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I was reading a blog which discussed about When Singleton is not Singleton.

In one of the cases of which Author tries to explain shows how double checked locking can also be a failure when implemented on Singleton.

// Double-checked locking -- don't use
public static MySingleton getInstance() {
    if (_instance==null) {
      synchronized (MySingleton.class) {
        if (_instance==null) {
           _instance = new MySingleton();
        }
      }
    }
}

For the above code block Author says:

"In this situation, we intend to avoid the expense of grabbing the lock of the singleton class every time the method is called. The lock is grabbed only if the singleton instance does not exist, and then the existence of the instance is checked again in case another thread passed the first check an instant before the current thread."

Can someone help me explaining what exactly this means?

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1  
Related and IMO more enlightenend to starters: butunclebob.com/ArticleS.UncleBob.SingletonVsJustCreateOne – BalusC Jun 30 '13 at 1:30
    
It means that that's bad code, since it never returns a value from a (purportedly) value-returning function. – Hot Licks Jun 30 '13 at 3:30
up vote 4 down vote accepted

I'll try to talk it through.

The synchronized block takes time to enter as it requires cross-thread coordination. We'll try to avoid entering it if needed.

Now, if we are working with multiple threads, if the object already exists, let's just return it, as methods will synchronize themselves against threading race conditions internally. We can do this before entering a synchronized block as if it was created, it was created. The constructor is already designed so a partially-constructed object cannot be returned, as specified by the memory model design.

If the singleton object doesn't exist yet, we need to create one. But what if while we were checking another thread created it? We'll use synchronized to ensure no other threads hold it. Now, once we enter, we check again. If the singleton was created by another thread, let's return it since it exists already. If we didn't do this, a thread could get its singleton and do something to it and we'd just steamroller over its changes and effects.

If not, let's lock it and return a new one. By holding the lock, we now protect the singleton from the other side. Another thread waits for the lock, and noticing it's been created(as per the inner null comparison) returns the existing one. If we didn't acquire the lock, threads would both steamroller over changes, and find their changes destroyed as well. Please note that the code block in your post is incomplete. It would need to return _instance if any of the null checks returned false, using else blocks.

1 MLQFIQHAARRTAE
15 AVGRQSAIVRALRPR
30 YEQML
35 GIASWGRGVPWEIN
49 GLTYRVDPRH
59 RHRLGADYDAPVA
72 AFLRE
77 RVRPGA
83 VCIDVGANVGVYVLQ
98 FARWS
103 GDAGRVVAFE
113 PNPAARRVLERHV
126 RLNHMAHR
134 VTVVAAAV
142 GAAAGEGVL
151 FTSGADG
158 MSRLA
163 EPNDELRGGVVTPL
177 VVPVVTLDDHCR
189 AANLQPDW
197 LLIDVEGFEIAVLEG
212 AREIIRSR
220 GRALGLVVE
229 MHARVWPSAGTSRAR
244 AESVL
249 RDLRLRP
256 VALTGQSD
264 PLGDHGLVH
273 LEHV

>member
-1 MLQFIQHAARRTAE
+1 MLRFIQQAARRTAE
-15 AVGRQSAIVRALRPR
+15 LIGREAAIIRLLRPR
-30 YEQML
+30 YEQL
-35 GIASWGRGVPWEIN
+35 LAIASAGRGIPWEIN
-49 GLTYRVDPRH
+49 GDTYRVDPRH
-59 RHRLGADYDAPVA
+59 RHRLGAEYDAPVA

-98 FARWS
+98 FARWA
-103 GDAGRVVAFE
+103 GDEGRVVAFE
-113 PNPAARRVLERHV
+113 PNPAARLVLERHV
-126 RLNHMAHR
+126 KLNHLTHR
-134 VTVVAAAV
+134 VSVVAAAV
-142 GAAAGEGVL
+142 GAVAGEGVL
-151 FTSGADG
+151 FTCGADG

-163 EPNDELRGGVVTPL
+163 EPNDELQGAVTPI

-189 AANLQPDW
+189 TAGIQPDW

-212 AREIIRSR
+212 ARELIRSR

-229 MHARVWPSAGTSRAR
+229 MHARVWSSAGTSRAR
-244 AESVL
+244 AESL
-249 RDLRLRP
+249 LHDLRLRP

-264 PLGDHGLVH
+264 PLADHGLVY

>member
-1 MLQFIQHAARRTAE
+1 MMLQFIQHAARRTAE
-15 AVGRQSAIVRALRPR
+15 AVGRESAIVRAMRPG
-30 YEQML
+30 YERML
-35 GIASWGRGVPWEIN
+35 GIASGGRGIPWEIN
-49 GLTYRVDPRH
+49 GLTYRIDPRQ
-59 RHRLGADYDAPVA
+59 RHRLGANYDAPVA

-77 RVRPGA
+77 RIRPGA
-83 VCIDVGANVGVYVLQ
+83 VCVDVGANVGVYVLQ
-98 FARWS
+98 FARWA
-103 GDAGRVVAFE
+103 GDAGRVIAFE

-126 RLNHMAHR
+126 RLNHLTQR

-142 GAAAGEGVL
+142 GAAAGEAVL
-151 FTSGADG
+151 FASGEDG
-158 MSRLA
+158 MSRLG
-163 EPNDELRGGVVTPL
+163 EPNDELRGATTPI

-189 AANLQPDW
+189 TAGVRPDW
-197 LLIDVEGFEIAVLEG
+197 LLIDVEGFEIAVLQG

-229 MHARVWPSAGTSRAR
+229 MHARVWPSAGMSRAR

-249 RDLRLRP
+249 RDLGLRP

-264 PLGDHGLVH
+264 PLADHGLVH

Now, if we were in a single-threaded environment this would not have been important. We could just use:

public static MySingleton getInstance() {
    if (_instance==null) {
        _instance = new MySingleton();
    }
    else return _instance;
}

With newer versions, java uses this behavior in many cases, as part of its libraries, checking if a lock is needed before taking time to acquire it. Before, it either failed to acquire the lock(bad, data loss) or acquired it immediately(bad, more potential for slowdown and deadlock).

You should still implement this yourself in your own classes for thread safety.

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How synchronized (MySingleton.class) will ensure that? I felt the whole method has to be synchronized. – Sam Jun 30 '13 at 1:36
    
@Sam If it's not already null, the design guarantees it won't be changed to null in any case(as the method never has a line that could do that), so if it is null, then we acquire the lock since only then will we be making changes. – hexafraction Jun 30 '13 at 1:37
    
According to your explanation "With newer versions, java uses this behavior in many cases, checking if a lock is needed before taking time to acquire it". Do you mean in newer versions of Java need not do this double locking? – Sam Jun 30 '13 at 1:41
1  
@Sam No, it is needed when constructing your own classes. Java's internal classes use it, for greater performance without sacrificing data integrity. – hexafraction Jun 30 '13 at 1:43

He doesn't explain how it can fail in that quote. He is just explaining double-checked locking. He probably refers elsewhere to the fact that double-checked locking itself didn't work prior to Java 1.5. But that's a long time ago.

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I have found on wikipedia, the best of explanation of different Singleton implentations, their flaws and what is the best. Follow this link:

http://en.wikipedia.org/wiki/Singleton_pattern

Hope it helps!

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